Cancer, although a dreadful disease, is at the same time a fascinating biological phenotype. Around 1980, cancer wasfirst attributed to malfunctioning genes and, subsequently, cancer research has become a major area of scientific research supporting the foundations of modern biology to a great extent. To unravel the human genome sequence was one of those extraordinary tasks, which has largely been fuelled by cancer research, and many of the fascinating insights into the genetic circuits that regulate developmental processes have also emerged from research on cancer. Diverse biological disciplines such as cytogenetics, virology, cell biology, classical and molecular genetics, epidemiology, biochemistry, together with the clinical sciences, have closed ranks in their search of how cancer develops and to find remedies to stop the abnormal growth that is characteristic of cancerous cells. In the attempt to establish how, why and when cancer occurs, a plethora of genetic pathways and regulatory circuits have been discovered that are necessary to maintain general cellular functions such as proliferation, differentiation and migration. Alterations of this fine-tuned network of cascades and interactions, due to endogenous failure or to exogenous challenges by environmental factors, may disable any member of such regulatory pathways. This could, for example, induce the death of the affected cell, may mark it for cancerous development or may immediately provide it with a growth advantage within a particular tissue.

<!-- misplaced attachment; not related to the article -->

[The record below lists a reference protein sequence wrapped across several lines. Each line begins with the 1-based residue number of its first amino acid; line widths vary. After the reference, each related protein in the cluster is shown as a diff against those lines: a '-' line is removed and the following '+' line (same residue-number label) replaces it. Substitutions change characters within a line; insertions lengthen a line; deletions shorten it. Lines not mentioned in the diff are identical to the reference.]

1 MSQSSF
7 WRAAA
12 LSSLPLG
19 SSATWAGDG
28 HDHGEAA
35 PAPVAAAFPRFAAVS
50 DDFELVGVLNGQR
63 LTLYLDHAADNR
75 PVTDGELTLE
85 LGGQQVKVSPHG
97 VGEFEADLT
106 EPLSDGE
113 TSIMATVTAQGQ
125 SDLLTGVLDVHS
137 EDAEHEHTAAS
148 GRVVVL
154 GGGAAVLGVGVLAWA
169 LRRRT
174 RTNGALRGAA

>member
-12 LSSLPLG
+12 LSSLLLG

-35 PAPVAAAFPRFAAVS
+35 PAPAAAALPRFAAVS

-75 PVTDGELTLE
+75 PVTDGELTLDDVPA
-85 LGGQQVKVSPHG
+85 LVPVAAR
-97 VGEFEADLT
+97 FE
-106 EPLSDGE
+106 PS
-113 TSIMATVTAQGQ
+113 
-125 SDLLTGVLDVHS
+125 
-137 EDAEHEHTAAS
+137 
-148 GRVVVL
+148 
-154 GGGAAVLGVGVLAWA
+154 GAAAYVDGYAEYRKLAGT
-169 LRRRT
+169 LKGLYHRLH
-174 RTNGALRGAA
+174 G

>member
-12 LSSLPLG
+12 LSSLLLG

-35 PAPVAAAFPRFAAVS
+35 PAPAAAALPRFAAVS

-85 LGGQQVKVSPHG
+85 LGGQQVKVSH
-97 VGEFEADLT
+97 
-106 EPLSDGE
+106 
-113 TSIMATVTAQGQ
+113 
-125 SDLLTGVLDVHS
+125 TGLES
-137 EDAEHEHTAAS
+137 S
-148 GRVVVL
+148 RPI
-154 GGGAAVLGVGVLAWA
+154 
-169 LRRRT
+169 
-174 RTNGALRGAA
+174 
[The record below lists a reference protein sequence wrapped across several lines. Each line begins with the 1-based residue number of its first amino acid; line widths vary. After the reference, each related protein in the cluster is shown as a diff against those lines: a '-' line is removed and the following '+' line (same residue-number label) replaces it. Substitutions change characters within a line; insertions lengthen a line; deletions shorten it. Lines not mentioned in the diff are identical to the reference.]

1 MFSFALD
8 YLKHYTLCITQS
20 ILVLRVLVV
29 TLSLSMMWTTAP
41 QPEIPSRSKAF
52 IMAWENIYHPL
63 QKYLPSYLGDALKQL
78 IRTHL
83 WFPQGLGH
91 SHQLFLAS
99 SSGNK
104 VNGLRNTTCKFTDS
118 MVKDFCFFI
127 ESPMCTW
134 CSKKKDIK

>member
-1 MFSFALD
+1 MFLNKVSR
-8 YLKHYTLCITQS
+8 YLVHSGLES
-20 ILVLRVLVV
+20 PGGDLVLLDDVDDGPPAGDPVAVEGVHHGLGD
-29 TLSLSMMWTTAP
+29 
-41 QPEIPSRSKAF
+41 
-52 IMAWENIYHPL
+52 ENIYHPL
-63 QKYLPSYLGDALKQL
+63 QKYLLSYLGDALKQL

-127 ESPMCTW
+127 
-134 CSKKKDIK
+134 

Recent developments have seen the merger of basic and clinical science. Of the former, particularly genetics has provided instrumental and analytical tools with which to assess the role of environmental factors in cancer, to refine and enable diagnosis prior to the development of symptoms and to evaluate the prognosis of patients. Hopefully, even better strategies for causal therapy will become available in the future. Merging the basic and clinical science disciplines towards the common goal of fighting cancer, calls for a comprehensive reference source to serve both as a tool to close the language gap between clinical and basic science investigators and as an information platform for the student and the informed layperson alike. Obviously this was an extremely ambitious goal, and the immense progress in the field cannot always be portrayed in line with the latest developments. The aim of the Encyclopedia is to provide the reader with an entrance point to a particular topic. It should be of value to both basic and clinical scientists working in the field of cancer research. Additionally both students and lecturers in the life sciences should benefit highly from this …
PDF file, 1017 pages